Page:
Supernova Women, A Non-Profit Group, Wants To Make Sure People Of Color Are Not Left Behind In The Legal Weed Industry
In 2015, Nina Parks, Tsion Lencho, Amber Senter and Andrea Unsworth, all women of color, created Supernova Women, an Oakland-based non-profit organization that educates and empowers people of color to invest in the cannabis industry. And in their city the question is, “Will Oakland’s Legal Weed Industry Leave People of Color Behind?” (Unsworth is not pictured):
The mission statement on their website says:
“Supernova is an organization formed by and for Women of Color in 2015 with the goal of utilizing our diverse talents to empower our people to become self sufficient shareholders in the evolving cannabis economy. Supernova is founded with the mission to foster community empowerment through holistic education, advocacy training and skills acquisition. Supernova Women fosters a safe space for hard conversations, and will amplify the messages of our constituents at the local, state, and national level.”
One of the hardest conversations to emerge has been about the obstacles that people of color face in the booming cannabis industry. In an article by Huffington Post’s Black Voices, Lencho, who studied cannabis prohibition and policy in law school at Stanford, said that when she first scoped out the business side of things, she noticed that no one was talking about how the industry would address possible stakeholders with records of marijuana use, possession, or distribution:
“When you came to the business side of things, there was a complete dearth of conversation about inclusion, even though social and racial justice were at the forefront of the talking points around why you should legalize and why you should allow local jurisdictions to give permits,” Lencho said. “But no one was talking about providing permits for those who actually went to jail for cannabis.”
Oakland City Councilwoman Desley Brooks echoed this fact, taking it further by pointing out that only one demographic is benefiting from weed commerce while other demographics are being shut out.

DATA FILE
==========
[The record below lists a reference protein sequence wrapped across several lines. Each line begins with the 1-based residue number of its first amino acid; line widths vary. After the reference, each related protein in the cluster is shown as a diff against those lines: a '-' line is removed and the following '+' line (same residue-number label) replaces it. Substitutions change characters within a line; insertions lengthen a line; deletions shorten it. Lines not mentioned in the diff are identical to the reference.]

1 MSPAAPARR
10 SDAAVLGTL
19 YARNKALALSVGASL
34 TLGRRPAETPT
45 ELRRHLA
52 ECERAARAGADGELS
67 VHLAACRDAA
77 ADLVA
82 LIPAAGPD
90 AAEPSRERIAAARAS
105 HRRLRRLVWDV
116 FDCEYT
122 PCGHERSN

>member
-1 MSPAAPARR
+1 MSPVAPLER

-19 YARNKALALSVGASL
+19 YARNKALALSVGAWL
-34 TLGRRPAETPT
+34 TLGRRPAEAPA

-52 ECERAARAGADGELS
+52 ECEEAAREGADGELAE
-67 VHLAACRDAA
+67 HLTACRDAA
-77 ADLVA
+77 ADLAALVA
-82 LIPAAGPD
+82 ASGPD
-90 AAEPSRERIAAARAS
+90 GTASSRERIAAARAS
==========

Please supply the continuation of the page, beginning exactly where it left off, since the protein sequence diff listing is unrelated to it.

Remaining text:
“When you look across this country, the people who are making money in respect to cannabis and recreational marijuana are white men,” Brooks told Rolling Stone earlier this year. “The people who have historically gone to jail for the same activity are predominantly African-American and Latino.”
But ever since California legalized recreational marijuana in November 2016 through Proposition 64, there is hope that the industry will be more inclusive. Since the first of this year, localities have been able to establish their own rules for approving licenses to sell recreational cannabis. And Oakland is taking full advantage.
Oakland’s newly created department of race and equity, led by Darlene Flynn, includes an equity program that sets aside half of the medical and recreational marijuana business licenses for applicants who meet the following criteria: They must live in Oakland; make less than 80 percent of the area median income; and had either been convicted of a cannabis crime or live in an area of the city with disproportionately high marijuana arrests. This program is nothing short of phenomenal.
The women of Supernova want lawmakers in San Francisco to implement a similar program. It sounds like a lot of work, since the organization has to propose this type of program to each locality in California, but it’s progress. And according to Unsworth, who is an entrepreneur in her own right, her fight in the industry is one that is uniquely black and female. “Remembering those women of color who have been left behind when their men have fallen is another aspect of the war on drugs that gets left behind or forgotten about,” Unsworth said. And with the organization’s help, those left behind will be able to have their futures repaired with an organization like hers.